Julius Malema wants 50% tariff to protect local chicken farmers
The EFF leader has some other far-reaching changes he would like to see in the industry
EFF president Julius Malema has called for an immediate 50% tariff on all chicken imports to stem the demise of the domestic poultry industry.
His call, in a letter to Trade and Industry Minister Rob Davies, comes as major chicken producers such as RCL plan retrenchments and plant closures because they are unable to compete with low priced imports of bone-in chicken portions, particularly from Europe.
The crisis has also been highlighted by the Food and Allied Workers’ Union, which has also called for urgent government intervention.
Davies approved a provisional 13.9% duty on bone-in chicken imports from Europe in December but the industry says this is hopelessly inadequate and falls far short of the 37% safeguard duty applied for from the International Trade Administration Commission.
"We call on government to treat the situation of the poultry farming as some kind of a state of emergency. Government, through the minister’s immediate and decisive intervention, must limit the import of chickens from other countries, particularly European Union and Brazil," Malema said.
He proposed that a 50% tariff hike should be underpinned by an agreement by poultry producers to stop plant closures and to introduce employee share ownership schemes to ensure employees own at least 50% of the companies.
In addition, retailers should be instructed to visibly mark the country of origin of the products on their shelves so consumers can buy locally produced chicken.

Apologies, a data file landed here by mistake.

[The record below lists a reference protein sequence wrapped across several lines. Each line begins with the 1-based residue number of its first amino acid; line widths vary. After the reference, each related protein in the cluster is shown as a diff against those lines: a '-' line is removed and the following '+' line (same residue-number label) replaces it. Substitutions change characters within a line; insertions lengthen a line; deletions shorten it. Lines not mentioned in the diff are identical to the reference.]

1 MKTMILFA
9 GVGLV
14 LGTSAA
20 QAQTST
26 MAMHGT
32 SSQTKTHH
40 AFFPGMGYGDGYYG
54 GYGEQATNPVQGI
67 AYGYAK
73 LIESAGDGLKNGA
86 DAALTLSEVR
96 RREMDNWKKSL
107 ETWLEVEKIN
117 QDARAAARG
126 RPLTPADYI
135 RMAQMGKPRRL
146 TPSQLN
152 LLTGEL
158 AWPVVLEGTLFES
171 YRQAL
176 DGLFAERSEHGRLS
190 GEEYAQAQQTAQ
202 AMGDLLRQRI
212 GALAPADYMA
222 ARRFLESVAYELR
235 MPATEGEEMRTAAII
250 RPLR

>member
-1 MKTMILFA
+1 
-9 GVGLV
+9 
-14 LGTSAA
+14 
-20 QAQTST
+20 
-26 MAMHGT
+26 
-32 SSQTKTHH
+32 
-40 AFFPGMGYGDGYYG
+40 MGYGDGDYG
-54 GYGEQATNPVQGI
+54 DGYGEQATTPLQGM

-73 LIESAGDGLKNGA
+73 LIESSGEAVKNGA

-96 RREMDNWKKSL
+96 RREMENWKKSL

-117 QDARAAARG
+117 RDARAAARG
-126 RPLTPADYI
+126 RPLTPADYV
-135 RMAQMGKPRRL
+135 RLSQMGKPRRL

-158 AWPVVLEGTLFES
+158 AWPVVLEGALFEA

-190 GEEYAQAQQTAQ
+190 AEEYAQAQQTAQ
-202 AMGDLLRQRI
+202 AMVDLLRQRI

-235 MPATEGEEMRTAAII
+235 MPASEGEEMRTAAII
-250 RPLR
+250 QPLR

"An increase in dumping of chicken imports in SA is threatening an already frail and declining poultry farm industry and jobs of hundreds of farm workers. If government does not intervene immediately with decisive measures, we will witness the demise of the poultry industry," Malema warned.
The EFF leader also urged Davies to engage with Finance Minister Pravin Gordhan for financial relief for the industry and to ensure government and state-owned entities bought only locally produced chickens.
Davies has already indicated that the Department of Trade and Industry is considering designating chicken as one of the products for local procurement by government and its entities.
"We believe that there should be a comprehensive and cogent plan and trade policy to protect, not only the poultry industry, but the entire food production economy, because it is an important part of SA’s economy.
"The Ministry and Department of Trade and Industry should develop and adopt a policy framework that should guarantee SA’s food sovereignty as a matter of urgency," Malema wrote.